Yesterday we cornered Brooklyn Book Festival panelists and asked them: who do you like among the younger generation of writers? Some of them had great answers!
Claire Messud, The Woman Upstairs
Gosh, the younger generation being under what? [“That’s up to you.”] You know, I’m a big fan of Sheila Heti. Does she count as the younger generation? She’s over thirty, though, she’s 35. [She’ll be 37 on Christmas.] Turn it off a for second, I just have to think! Because I’ve been mostly reading old and dead people, lately, so it takes me a minute to—turn that off! [The recorder is turned off. Then turned back on.] There’s a writer called Bill Cheng, who’s a really wonderful young novelist. And keep an eye out for novels by Philip Klay and by Scott Cheshire [High As the Horses’ Bridles, July 2014], really super writers. You know, I feel as though there’s got to be others out there. I like Taiye Selasi. I read that book [Ghana Must Go] in the spring. I liked it very much. Then there are all sorts of ones that I mean to read, but I don’t think we can count them, so maybe we should stop there.
Lois Lowry, Son
Oh, that’s a question I can’t answer. I write for kids. I don’t
read kids books. There are many young people writing kids books and
I don’t know their work. Sorry!
Nicholson Baker, Traveling Sprinkler: A Novel
Well, that’s something I’d have to email you. It’s very hard.
The problem with picking one person is that you’re slighting all
the other people. [“It doesn’t have to be just one person.”] Well,
there are many people who are doing incredibly impressive
things—some of them I don’t know about, some of them I should know
about, and some of them I do know about but don’t want to single
them out. So, it’s the kind of question that is impossible for me.
Meg Wolitzer, The Interestings
Boy, to single people out…. [“You don’t have to single people
out.”] You know, I don’t know that I always pay attention to
people’s age on the back of a book. Although if you do the math you
get a little terrified and want to die. But, yeah, I feel weird
singling one person out from the younger generation because the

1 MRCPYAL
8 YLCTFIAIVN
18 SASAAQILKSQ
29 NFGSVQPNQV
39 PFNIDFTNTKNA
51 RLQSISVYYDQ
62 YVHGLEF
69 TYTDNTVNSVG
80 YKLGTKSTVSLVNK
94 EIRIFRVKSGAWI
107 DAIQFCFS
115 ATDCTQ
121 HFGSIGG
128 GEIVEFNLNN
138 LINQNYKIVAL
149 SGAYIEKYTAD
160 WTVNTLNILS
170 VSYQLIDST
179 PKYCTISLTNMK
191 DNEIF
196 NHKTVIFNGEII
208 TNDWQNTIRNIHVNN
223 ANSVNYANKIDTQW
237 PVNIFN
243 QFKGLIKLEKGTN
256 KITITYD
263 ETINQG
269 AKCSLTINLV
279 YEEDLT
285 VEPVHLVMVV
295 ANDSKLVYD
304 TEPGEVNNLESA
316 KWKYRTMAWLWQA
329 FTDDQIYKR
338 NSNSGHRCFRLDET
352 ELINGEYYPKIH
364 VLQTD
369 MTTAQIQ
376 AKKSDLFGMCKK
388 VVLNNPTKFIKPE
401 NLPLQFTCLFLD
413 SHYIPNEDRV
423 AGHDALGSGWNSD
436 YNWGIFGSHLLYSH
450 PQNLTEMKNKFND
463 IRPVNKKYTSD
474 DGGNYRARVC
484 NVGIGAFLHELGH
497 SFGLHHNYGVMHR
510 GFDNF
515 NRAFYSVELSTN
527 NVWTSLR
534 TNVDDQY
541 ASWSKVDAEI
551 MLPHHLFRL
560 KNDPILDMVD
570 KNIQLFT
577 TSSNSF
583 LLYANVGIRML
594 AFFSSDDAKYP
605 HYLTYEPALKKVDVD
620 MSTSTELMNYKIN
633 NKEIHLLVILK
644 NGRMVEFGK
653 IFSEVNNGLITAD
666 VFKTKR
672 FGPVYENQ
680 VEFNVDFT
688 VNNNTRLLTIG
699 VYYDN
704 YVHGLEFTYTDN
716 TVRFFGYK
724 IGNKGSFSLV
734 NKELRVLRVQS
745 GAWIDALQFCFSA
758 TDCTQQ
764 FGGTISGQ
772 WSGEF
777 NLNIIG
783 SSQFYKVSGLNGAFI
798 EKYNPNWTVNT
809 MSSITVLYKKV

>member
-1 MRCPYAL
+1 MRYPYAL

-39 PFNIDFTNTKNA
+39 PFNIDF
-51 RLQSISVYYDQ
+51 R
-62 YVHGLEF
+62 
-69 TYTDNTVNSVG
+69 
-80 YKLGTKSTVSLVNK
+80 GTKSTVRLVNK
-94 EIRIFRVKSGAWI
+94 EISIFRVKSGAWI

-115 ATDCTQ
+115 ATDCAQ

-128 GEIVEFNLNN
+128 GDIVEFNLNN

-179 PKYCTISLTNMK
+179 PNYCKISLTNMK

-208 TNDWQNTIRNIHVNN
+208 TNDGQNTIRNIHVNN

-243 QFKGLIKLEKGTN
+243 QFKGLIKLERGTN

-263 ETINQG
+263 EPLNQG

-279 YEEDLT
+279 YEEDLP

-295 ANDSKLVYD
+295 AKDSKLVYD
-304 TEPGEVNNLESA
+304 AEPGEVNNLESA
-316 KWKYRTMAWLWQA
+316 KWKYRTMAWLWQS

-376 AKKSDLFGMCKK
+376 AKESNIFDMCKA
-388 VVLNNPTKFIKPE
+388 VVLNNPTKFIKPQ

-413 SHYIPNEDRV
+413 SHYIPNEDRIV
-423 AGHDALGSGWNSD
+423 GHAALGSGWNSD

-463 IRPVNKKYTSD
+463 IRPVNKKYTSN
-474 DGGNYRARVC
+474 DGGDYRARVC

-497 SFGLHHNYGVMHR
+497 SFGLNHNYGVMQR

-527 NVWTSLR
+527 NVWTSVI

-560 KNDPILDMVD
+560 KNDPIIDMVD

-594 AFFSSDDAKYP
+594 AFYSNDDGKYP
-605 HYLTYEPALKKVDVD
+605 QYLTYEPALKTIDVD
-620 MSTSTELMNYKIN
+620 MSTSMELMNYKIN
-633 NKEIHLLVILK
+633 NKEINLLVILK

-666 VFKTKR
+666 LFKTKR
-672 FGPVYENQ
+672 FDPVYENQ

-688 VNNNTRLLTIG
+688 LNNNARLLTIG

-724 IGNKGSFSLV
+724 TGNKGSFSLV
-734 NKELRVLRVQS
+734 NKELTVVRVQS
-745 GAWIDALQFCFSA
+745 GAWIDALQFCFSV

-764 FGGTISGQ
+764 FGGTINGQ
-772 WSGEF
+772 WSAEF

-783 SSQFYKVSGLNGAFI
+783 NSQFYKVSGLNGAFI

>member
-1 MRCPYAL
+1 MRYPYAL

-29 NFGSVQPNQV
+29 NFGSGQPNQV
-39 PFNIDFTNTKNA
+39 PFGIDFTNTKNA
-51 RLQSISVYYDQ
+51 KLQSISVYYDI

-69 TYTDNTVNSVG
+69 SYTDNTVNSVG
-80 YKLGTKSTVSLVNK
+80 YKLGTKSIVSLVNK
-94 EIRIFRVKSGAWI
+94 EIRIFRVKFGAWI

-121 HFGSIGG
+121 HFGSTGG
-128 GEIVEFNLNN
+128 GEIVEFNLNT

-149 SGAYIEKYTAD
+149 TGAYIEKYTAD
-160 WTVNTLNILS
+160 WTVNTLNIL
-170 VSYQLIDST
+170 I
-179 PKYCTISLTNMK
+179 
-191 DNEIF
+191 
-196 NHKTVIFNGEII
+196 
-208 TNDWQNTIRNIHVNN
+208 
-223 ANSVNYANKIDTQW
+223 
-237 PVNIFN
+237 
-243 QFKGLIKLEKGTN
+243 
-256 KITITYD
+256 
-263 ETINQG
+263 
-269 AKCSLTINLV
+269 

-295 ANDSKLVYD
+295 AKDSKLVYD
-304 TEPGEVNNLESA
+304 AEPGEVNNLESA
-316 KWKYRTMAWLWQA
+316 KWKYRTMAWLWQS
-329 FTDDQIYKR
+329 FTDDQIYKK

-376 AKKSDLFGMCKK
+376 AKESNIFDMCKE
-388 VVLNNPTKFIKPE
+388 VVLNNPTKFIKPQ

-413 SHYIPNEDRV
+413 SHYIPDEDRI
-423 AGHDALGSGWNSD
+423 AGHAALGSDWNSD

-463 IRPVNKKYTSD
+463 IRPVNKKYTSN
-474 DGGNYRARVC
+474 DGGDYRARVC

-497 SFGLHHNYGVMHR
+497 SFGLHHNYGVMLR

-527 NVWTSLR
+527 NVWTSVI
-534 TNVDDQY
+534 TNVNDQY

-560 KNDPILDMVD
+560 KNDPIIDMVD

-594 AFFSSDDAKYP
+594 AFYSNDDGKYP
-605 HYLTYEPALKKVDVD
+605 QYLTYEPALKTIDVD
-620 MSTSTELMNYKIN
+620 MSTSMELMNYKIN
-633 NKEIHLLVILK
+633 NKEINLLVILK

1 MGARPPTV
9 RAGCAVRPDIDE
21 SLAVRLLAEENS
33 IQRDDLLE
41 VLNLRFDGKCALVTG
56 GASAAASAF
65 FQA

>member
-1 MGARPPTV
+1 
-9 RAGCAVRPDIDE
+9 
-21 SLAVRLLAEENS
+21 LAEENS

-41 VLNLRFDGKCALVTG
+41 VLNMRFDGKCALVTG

work is so different from each other. There’s just a lot of really
great things. I mean, I don’t know how old various people are, so
it’s hard for me to say. Is Rachel Kushner a young’un? [This
was effectively said with airquotes.] You know, Adelle Waldman’s
book was really a pleasure. But I don’t know how old people are.
It’s hard for me to say. But I’ll read anything good, and a lot of
it is of course by young people.
Art Spiegelman, Co-Mix: A Retrospective of Comics, Graphics, and Scraps
Let’s see. There’s a lot that are percolating now. Gabrielle Bell is very interesting. Oh gee, Anders Nilsen, and, um, I’ve been following Dash Shaw’s work—a very ambitious, young cartoonist. I’m sure I’m missing about a hundred that I like just as much. Let me think. What’s her name? Lilli Carré, I really like what her stuff looks like. Graphically, I really like Blexbolex’s work and the stuff that’s coming out of Nobrow.
All I can say, more generally, is this is the most flourishing
moment for comics that I could imagine—and actually couldn’t
imagine prior to what’s happening now. A lot of ferment finally is
Sapphire, The Kid
Oh, there’s so many people. I just did a blurb for this book, Ghana Must Go. Do you know that writer? I thought she was great. What I really want to try and conjure up is some poets’ names because I don’t think they get enough recognition. Tracy K. Smith, just fantastic work. Um, not that I’m just fixated on black women’s work! But those two—that’s a young novelist and a young poet who I just feel are almost defining culture in a certain kind of way. I think that’s fabulous.
Jules Feiffer, Backing into Forward: A Memoir
The younger generation of writers? I’m just very bad at names.
There are a number of people I like, but whenever I’m asked that
question I’m stumped. I go blank. I just don’t have it.
Jennifer Gilmore, The Mothers
I’m trying to define “the younger generation.” I mean, the default person I always say I love so much is Zadie Smith. But I really feel like I’ve been reading Zadie Smith now for, like, fifteen years. She’s no longer in the younger guard. [She’s 37.] So, um—turn this off! Turn this off! Let me think! OK, let’s see. Well, okay, Claire Vaye Watkins wrote a book called “Battleborn.” She’s a colleague at Princeton. I thought that was an excellent book. I’m interested to see what she does next. Dana Spiotta? Not the young guard, either, necessarily. She’s in her forties, probably. I admire her work so much. Who else have I read recently? I think I read old people.
Pete Hamill, The Christmas Kid
I like Edwidge Danticat. I mean, I haven’t read that many, to be
fair. I like this woman who wrote this novel about Red Hook. I
forget her name now. Geez, I don’t know why I’m blanking on her
name—I just read it last week. It’s a very good book. She’s a good
writer. If you call me later at [phone number redacted], I’ll tell
you the name of the book! [Never heard back. It’s probably Ivy
Pochoda’s Visitation Street.] Anyway, Edwidge Danticat came
to this country from Haiti when she was 11, not speaking a word of
English. She’s one of the most eloquent writers in the language
right now. She’s got a new novel out.
Elon Green is a contributing editor at Longform.